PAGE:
Bethel alum and Source Ministries director cares for society's victims
Culture | Sarah Gilpin
Bethel alum Peter Wohler (right) with his friend Josh. | Courtesy of Sarah Gilpin
Long, graying dreads meet in the middle of his back in a loose ponytail. He wears a casual t-shirt and shorts, and a cheerful grin on his face as we meet. Peter Wohler of Source Ministries is an approachable man who ministers to "those who have been left out" in Minneapolis, a passion he has held since he was young. Twisting and fiddling with his lengthy goatee, he tells a story of a Sunday School teacher who years later recalled that even as a young boy Wohler had a heart for others. Wohler agrees, noticing that, "God had wired me to reach those marginalized in our culture."
As a pastor's kid from Brooklyn Park, Wohler was exposed to life in ministry early on. His mother, an accountant, held a variety of jobs to put her five children through college. Wohler ('89), was the fifth of his siblings to attend Bethel University. Realizing his passion for at risk teens soon after graduating, Wohler decided to work with Youth With a Mission (YWAM). In the red light district in Amsterdam, and later in the brothels of India, Wohler learned about the realities of women being forced into sex trafficking.
"After returning a year later, I felt called to 'my Jerusalem' which is here in Minneapolis," said Wohler. He describes homeless teens who give themselves to prostitution and survival sex as living in an "almost tribal" way. “If you are a homeless street kid, you are able to find others that are homeless and there is this acceptance that really turns into a family that will help you survive," he said. "And being part of that means that if you give it up for a few bucks you're just helping out the family."
Wohler discovered that although homeless youth are “wounded and alienated," most are open to relationships. "Some of them had grown up as church kids and were spiritual," he noted. "Most of them were spiritual in fact, but they all wanted nothing to do with the institutional church."
Wohler decided that to effectively reach those marginalized, he needed to spend time where Christians aren't. Holding spiritual discussions in 24-hour coffee shops and starting an outreach at teen raves, Wohler and his friends found the importance in hosting things where people felt like they belonged. "Going to where the marginalized are all with the motto of being a friend and a voice," has been his motive. "Their emotional needs must be met through being a friend."
The Fallout Urban Art Center is one of the places that Wohler and his team have provided for the marginalized to feel like they belong. A white room at the building's entrance waits to be filled with artwork created by people from the neighborhood. The Fallout also houses a variety of community gathering rooms, places where anyone is welcome. we took a break from our conversation to help unload the week's groceries, filling the kitchen that provides a type of food shelf for those in need. Wohler explains that his day-to-day job has no description. "I'm a janitor, case worker, mentor, contractor, fund-raiser, pastor, street outreach leader and disciple," he said.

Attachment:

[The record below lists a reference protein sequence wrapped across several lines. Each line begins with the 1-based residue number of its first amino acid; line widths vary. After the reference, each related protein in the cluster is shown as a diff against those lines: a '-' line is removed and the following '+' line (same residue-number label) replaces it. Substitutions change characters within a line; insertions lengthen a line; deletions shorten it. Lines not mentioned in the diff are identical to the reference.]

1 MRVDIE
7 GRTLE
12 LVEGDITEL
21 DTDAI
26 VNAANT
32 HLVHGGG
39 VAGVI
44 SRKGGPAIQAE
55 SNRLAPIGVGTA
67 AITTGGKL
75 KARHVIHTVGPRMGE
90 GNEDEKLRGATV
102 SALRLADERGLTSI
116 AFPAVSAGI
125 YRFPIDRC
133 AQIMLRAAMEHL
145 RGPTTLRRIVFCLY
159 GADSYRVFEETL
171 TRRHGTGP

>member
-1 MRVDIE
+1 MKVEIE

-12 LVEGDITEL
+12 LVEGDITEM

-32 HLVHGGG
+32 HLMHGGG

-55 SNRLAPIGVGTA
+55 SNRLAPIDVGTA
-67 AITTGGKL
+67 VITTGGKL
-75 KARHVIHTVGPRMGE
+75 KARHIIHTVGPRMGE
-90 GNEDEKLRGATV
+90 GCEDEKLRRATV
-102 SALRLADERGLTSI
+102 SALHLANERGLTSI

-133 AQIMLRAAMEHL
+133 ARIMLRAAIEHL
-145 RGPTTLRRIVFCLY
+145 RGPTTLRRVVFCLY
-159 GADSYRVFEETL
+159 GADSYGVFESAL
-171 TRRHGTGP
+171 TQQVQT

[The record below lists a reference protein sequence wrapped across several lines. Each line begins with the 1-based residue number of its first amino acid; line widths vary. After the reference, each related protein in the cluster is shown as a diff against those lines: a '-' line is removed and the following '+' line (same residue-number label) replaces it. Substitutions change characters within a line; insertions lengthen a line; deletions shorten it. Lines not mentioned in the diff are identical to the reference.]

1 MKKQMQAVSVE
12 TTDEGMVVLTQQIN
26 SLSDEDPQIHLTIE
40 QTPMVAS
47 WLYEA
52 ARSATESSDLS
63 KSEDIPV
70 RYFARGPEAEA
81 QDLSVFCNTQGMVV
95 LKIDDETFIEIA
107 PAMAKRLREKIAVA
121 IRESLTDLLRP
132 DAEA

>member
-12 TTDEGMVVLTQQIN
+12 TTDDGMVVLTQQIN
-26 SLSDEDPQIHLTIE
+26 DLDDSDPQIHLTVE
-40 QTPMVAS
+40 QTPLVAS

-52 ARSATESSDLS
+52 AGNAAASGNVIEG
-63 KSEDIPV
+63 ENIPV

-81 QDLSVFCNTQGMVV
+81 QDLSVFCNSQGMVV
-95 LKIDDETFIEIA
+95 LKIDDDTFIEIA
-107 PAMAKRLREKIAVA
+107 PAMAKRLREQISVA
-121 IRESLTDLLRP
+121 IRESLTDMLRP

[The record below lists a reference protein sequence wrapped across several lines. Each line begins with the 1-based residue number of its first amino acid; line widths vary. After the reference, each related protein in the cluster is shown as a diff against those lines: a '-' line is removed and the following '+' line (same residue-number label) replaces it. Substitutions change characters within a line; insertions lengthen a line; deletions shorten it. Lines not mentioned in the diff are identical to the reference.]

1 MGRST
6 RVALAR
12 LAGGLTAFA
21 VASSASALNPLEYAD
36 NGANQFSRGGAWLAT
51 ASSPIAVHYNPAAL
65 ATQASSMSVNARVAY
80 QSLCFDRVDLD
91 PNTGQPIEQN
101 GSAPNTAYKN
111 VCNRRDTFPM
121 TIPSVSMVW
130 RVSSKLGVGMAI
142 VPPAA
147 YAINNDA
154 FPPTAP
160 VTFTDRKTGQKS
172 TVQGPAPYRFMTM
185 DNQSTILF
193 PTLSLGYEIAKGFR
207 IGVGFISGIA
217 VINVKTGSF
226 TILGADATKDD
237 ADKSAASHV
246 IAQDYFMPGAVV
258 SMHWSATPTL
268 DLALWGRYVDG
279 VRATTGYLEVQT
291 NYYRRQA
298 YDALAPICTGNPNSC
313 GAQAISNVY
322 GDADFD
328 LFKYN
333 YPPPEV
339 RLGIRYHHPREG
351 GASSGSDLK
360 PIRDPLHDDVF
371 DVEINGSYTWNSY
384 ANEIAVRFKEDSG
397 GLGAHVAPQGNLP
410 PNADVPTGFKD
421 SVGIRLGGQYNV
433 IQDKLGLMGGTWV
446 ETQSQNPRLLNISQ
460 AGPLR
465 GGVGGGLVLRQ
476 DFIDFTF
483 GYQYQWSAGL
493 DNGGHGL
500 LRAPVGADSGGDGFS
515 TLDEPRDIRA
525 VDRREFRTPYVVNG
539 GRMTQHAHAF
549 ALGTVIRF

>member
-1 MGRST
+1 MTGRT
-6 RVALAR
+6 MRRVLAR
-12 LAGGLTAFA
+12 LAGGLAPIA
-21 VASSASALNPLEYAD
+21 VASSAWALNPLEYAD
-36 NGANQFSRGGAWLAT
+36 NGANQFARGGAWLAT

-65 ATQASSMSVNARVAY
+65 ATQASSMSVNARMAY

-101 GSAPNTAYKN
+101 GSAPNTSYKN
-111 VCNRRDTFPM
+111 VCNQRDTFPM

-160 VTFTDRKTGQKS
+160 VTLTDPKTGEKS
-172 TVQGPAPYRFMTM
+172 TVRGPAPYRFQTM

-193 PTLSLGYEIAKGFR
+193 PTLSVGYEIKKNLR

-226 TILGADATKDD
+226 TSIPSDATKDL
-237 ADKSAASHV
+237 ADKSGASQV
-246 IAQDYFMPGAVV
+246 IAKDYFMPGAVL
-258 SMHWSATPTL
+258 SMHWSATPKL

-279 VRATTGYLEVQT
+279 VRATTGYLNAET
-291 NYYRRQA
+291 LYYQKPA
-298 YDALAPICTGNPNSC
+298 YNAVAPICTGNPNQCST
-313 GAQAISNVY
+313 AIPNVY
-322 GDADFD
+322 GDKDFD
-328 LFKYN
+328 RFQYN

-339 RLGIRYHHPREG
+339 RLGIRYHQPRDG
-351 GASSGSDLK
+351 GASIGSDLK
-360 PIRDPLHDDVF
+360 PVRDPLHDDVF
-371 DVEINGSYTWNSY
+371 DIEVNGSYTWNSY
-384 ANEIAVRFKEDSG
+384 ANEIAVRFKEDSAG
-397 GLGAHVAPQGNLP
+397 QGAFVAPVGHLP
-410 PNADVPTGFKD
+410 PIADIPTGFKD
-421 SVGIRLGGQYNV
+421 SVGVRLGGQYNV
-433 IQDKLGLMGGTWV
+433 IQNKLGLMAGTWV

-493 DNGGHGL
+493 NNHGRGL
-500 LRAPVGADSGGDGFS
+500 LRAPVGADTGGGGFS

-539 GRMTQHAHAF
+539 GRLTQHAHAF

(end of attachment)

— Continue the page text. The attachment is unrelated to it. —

Wohler joined Source Ministry as Executive Director in 1994 with a focus on the idea of providing discipleship homes for individuals who need an escape and a place to start over. Before Wohler's hope of providing discipleship homes began to become a reality, he and his friends simply rented a house and invited those in need to live with them. Wohler explains that after marrying his wife, Jessica, in 1996, and before they had their four children beginning in 2001, the couple took several young women and some men into their own home to help them get on their feet.
In 2001, with the understanding that there are very few opportunities for women who want to make a break from the sex industry, The Annex was designed to be a self-sustaining transitional home for sex trafficking and prostitution recovery.
The Annex provides a phase two type of recovery, a cost-free option after the initial placement and life skills program provided by Breaking Free, the organization Source has partnered with. The Annex also houses individuals who volunteer several hours a week to spend time with the women who have chosen to live there, sharing a meal a week and providing the rent payment. Most importantly, these roommates provide for the women a new, caring family. Wohler describes the main goal of transitional homes as "a place to provide growth through meeting goals, and be a place where you are surrounded by a family of encouragement."
Peter Wohler has used his discipleship skills of being "a friend and a voice" to reach those forgotten and victimized in society. Providing a common ground of understanding and support, his passions are effectively used to change lives.